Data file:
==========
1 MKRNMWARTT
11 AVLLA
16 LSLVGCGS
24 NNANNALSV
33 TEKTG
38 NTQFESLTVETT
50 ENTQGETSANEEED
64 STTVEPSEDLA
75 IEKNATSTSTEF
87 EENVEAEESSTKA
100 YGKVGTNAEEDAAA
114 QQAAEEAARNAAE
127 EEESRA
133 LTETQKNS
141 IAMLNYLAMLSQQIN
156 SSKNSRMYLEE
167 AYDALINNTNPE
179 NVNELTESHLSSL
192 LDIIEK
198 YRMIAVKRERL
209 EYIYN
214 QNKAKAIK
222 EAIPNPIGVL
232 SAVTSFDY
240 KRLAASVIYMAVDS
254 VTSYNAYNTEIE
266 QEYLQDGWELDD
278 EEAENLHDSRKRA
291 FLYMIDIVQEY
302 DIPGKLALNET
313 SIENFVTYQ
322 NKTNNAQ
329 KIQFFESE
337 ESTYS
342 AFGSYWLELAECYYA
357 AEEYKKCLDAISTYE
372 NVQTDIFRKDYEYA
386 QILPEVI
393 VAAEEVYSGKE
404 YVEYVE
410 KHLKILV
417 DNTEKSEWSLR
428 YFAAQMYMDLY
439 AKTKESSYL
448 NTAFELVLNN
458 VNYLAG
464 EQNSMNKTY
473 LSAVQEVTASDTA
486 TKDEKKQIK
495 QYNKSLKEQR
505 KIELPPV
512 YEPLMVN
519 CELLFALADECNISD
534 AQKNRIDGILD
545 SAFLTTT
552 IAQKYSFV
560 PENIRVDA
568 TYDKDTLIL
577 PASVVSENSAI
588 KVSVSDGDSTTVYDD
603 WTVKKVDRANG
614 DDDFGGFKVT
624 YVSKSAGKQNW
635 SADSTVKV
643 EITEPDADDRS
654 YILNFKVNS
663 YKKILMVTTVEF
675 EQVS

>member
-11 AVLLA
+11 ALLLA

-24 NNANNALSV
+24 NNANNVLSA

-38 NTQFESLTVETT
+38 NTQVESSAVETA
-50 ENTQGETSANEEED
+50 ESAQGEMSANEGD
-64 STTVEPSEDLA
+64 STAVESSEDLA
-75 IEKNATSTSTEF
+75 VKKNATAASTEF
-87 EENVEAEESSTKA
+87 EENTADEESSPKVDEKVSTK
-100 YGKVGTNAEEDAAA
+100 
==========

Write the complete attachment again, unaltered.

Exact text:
1 MKRNMWARTT
11 AVLLA
16 LSLVGCGS
24 NNANNALSV
33 TEKTG
38 NTQFESLTVETT
50 ENTQGETSANEEED
64 STTVEPSEDLA
75 IEKNATSTSTEF
87 EENVEAEESSTKA
100 YGKVGTNAEEDAAA
114 QQAAEEAARNAAE
127 EEESRA
133 LTETQKNS
141 IAMLNYLAMLSQQIN
156 SSKNSRMYLEE
167 AYDALINNTNPE
179 NVNELTESHLSSL
192 LDIIEK
198 YRMIAVKRERL
209 EYIYN
214 QNKAKAIK
222 EAIPNPIGVL
232 SAVTSFDY
240 KRLAASVIYMAVDS
254 VTSYNAYNTEIE
266 QEYLQDGWELDD
278 EEAENLHDSRKRA
291 FLYMIDIVQEY
302 DIPGKLALNET
313 SIENFVTYQ
322 NKTNNAQ
329 KIQFFESE
337 ESTYS
342 AFGSYWLELAECYYA
357 AEEYKKCLDAISTYE
372 NVQTDIFRKDYEYA
386 QILPEVI
393 VAAEEVYSGKE
404 YVEYVE
410 KHLKILV
417 DNTEKSEWSLR
428 YFAAQMYMDLY
439 AKTKESSYL
448 NTAFELVLNN
458 VNYLAG
464 EQNSMNKTY
473 LSAVQEVTASDTA
486 TKDEKKQIK
495 QYNKSLKEQR
505 KIELPPV
512 YEPLMVN
519 CELLFALADECNISD
534 AQKNRIDGILD
545 SAFLTTT
552 IAQKYSFV
560 PENIRVDA
568 TYDKDTLIL
577 PASVVSENSAI
588 KVSVSDGDSTTVYDD
603 WTVKKVDRANG
614 DDDFGGFKVT
624 YVSKSAGKQNW
635 SADSTVKV
643 EITEPDADDRS
654 YILNFKVNS
663 YKKILMVTTVEF
675 EQVS

>member
-11 AVLLA
+11 ALLLA

-24 NNANNALSV
+24 NNANNVLSA

-38 NTQFESLTVETT
+38 NTQVESSAVETA
-50 ENTQGETSANEEED
+50 ESAQGEMSANEGD
-64 STTVEPSEDLA
+64 STAVESSEDLA
-75 IEKNATSTSTEF
+75 VKKNATAASTEF
-87 EENVEAEESSTKA
+87 EENTADEESSPKVDEKVSTK
-100 YGKVGTNAEEDAAA
+100 